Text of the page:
Hong Kong activists are organizing the largest pro-democracy protest in more than a decade.
The annual rally, which marks the day Hong Kong was returned to China in 1997, will focus on pressuring Beijing for full electoral freedom, organizers said.
The rally is organized days after an unofficial referendum on how to choose the chief executive drew close to 800,000 votes.
The Hong Kong government said the 10-day poll had no legal standing.
Organizers expect more than half a million people to join the rally, which will kick off in Hong Kong’s Victoria Park at 03:00 and will head to the Central district.
Several campaign groups have also indicated that they will stage peaceful overnight vigils after the march.
More than half a million people are expected to join Hong Kong pro-democracy rally, which will kick off in Victoria Park
The rally in 2003 drew half a million people, who demonstrated against proposed anti-subversion laws which were later scrapped.
Speaking at a ceremony to mark the 17th anniversary of the former British colony’s return to China, Hong Kong leader CY Leung said that the government was trying hard to forge a consensus on political reform.
“Only by maintaining Hong Kong’s stability can we sustain our economic prosperity. Only by sustaining Hong Kong’s prosperity can we improve people’s livelihood,” CY Leung said.
Beijing has said it will hold elections for the role of chief executive in 2017, but the public will only have a choice of candidates selected by a nominating committee.
Campaigners want the public to be able to elect Hong Kong’s leader directly and believe that Beijing will use the committee to screen out candidates it disapproves of.
The unofficial referendum, organized by campaign group Occupy Central, allowed the public to decide which of three proposals – all of which involved allowing citizens to directly nominate candidates – to present to Beijing.
Hong Kong was handed back to China in 1997 following a 1984 agreement between China and Britain.
China agreed to govern Hong Kong under the principle of “one country, two systems”, where the city would enjoy “a high degree of autonomy, except in foreign and defense affairs” for 50 years.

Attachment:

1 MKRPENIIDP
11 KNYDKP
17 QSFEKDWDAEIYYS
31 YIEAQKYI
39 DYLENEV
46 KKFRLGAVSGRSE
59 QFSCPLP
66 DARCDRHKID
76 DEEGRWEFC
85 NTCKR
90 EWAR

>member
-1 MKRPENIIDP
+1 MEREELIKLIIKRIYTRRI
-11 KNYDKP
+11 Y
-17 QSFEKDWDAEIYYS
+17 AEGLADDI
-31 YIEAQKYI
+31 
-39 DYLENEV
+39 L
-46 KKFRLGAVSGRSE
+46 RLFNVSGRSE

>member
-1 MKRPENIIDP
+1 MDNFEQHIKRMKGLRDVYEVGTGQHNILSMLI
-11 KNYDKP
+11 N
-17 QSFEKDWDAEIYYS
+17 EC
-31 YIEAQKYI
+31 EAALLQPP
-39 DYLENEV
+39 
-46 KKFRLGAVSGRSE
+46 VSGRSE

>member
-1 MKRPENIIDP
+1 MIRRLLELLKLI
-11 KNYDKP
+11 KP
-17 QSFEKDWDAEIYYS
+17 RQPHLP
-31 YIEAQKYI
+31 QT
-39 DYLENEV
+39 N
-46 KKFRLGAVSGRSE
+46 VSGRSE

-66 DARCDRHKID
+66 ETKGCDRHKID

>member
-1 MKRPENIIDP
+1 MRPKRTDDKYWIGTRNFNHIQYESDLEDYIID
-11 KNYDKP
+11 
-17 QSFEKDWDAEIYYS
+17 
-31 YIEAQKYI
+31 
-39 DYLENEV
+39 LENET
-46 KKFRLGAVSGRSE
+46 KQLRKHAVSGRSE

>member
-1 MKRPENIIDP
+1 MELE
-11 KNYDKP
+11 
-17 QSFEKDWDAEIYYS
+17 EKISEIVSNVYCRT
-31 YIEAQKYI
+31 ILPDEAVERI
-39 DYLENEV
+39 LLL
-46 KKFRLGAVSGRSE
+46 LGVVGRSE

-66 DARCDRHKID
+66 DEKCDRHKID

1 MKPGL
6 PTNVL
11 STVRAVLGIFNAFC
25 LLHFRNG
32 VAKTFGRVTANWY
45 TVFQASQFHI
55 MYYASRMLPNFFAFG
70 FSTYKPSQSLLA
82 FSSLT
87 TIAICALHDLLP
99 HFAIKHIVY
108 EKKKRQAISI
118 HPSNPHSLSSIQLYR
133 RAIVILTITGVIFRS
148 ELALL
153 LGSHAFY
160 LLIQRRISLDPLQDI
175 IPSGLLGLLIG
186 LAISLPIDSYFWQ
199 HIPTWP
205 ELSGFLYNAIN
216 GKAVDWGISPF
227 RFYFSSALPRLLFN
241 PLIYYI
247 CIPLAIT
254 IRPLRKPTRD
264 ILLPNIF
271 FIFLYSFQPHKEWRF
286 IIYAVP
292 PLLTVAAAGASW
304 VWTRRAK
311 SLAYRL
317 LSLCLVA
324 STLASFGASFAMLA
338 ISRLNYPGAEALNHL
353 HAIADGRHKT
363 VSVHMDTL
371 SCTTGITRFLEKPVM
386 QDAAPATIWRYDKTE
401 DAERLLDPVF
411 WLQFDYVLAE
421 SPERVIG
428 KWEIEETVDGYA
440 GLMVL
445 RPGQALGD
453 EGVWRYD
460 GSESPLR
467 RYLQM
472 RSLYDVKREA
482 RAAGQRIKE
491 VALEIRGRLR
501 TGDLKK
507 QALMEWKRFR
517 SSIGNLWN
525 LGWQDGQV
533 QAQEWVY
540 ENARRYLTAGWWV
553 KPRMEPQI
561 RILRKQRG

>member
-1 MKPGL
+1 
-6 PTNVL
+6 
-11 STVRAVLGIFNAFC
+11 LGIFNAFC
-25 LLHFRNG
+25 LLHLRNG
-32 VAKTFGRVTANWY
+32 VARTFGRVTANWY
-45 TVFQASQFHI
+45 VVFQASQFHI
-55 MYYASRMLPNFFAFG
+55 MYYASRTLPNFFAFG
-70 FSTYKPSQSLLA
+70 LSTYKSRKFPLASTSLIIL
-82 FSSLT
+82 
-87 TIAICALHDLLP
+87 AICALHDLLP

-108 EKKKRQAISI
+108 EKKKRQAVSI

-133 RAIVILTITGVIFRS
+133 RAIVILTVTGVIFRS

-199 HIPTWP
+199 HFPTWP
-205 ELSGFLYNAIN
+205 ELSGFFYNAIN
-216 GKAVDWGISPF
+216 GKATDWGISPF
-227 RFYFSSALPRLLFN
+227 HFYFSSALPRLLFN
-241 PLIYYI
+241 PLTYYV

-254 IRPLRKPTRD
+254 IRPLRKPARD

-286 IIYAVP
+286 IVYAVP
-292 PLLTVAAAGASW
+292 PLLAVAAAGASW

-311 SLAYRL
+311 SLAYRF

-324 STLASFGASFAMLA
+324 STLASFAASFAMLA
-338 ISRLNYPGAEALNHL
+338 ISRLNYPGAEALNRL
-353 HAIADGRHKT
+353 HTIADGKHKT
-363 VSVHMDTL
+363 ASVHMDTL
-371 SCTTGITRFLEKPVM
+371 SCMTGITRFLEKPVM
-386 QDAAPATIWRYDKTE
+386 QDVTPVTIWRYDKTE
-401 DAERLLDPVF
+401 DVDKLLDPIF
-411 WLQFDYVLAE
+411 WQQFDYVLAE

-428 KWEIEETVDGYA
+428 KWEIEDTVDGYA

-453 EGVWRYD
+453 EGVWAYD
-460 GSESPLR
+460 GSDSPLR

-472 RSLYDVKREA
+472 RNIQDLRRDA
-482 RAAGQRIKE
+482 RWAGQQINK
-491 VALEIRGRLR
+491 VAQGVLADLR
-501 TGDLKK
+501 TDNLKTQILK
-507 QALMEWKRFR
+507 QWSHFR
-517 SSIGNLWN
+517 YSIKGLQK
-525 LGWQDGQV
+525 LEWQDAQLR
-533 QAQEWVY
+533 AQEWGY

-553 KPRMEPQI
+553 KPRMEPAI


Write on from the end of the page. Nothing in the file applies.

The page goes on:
As a result, Hong Kong has its own legal system, and rights including freedom of assembly and free speech are protected.
North Korean people have gathered in Pyongyang for a mass rally to celebrate Wednesday’s long-range rocket launch.
State television showed huge crowds cheering to mark the launch, which has been condemned by many nations as a banned test of missile technology.
South Korea, meanwhile, says its navy has retrieved debris from the rocket and will study it.
The first stage of the rocket fell west of the Korean peninsula. South Korea’s navy located it shortly afterwards.
It was North Korea’s first successful use of a three-stage rocket to put a satellite into orbit. North Korea said on Friday that more launches would go ahead.
The UN Security Council has condemned the launch, calling it a missile test that violated two UN resolutions banning Pyongyang from such activities passed after its nuclear tests in 2006 and 2009.
The US, South Korea and Japan – who believe North Korea is working to develop long-range missiles capable of carrying nuclear warheads – want action such as the strengthening of sanctions.
But China – North Korea’s main ally – says any UN response should be “conducive to peace” and avoid escalating tensions.
North Korean people have gathered in Pyongyang for a mass rally to celebrate Wednesday’s long-range rocket launch
In Pyongyang, state television showed pictures of North Korean leader Kim Jong-un in the control room for the launch, and another of him celebrating with members of the military after it successfully went up.
It also broadcast images of ranks of North Koreans massed in central Pyongyang on Friday to listen to congratulatory speeches.
Kim Ki-nam, party secretary of the Workers’ Party of Korea, told crowds in Kim Il-sung Square that the satellite was “necessary for the building of our national economy”.
“This is an international trend and the justified independent right of our people,” he said.
“Any hostile forces cannot cling to the insistence that our satellite launch is a ballistic missile launch anymore.”
Ro Gwang-chol, vice-chief of the general staff of the army, said that every soldier in the North celebrated the moment and “have been full of delight and strong emotions”.
There was also much praise for the leader.
“This was achieved thanks to the Great Marshall Kim Jong-un’s endless loyalty, bravery and wisdom,” said Jang Chol, president of the State Academy of Sciences.
The rocket was launched from the North Korean coast early on Wednesday. South Korea says a fuel container was found where the first stage of the rocket separated.
“The Navy’s Deep Submergence Rescue Vehicle retrieved the debris of the rocket’s first stage at 00:26 and was delivering it to the Second Command Fleet in Pyeongtaek,” Yonhap news agency quoted a defence ministry official as saying.
It would be “useful material for analysis”, another ministry spokesman said.
On Friday a statement from North Korea’s KCNA news agency said Kim Jong-un had called for more such launches.
North Korea “showed at home and abroad the unshakable stand… to exercise the country’s legitimate right to use space for peaceful purposes”, the KCNA statement quoted him as saying.
The US, meanwhile, said it was holding talks with key players on how to respond to the launch.
“We are working with both our six party partners and with our UN Security Council partners – China is in both of those categories – on a clear and credible response to what the North Koreans have done,” State Department spokeswoman Victoria Nuland said.